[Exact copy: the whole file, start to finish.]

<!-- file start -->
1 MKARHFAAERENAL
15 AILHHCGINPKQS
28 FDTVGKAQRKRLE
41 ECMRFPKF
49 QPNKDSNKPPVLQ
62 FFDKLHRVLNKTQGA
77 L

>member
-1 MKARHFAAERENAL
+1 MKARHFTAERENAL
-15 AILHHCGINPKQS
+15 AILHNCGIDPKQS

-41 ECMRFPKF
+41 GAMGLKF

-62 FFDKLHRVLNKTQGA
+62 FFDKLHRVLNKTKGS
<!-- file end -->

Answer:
1 MKARHFAAERENAL
15 AILHHCGINPKQS
28 FDTVGKAQRKRLE
41 ECMRFPKF
49 QPNKDSNKPPVLQ
62 FFDKLHRVLNKTQGA
77 L

>member
-1 MKARHFAAERENAL
+1 MKARHFTAERENAL
-15 AILHHCGINPKQS
+15 AILHNCGIDPKQS

-41 ECMRFPKF
+41 GAMGLKF

-62 FFDKLHRVLNKTQGA
+62 FFDKLHRVLNKTKGS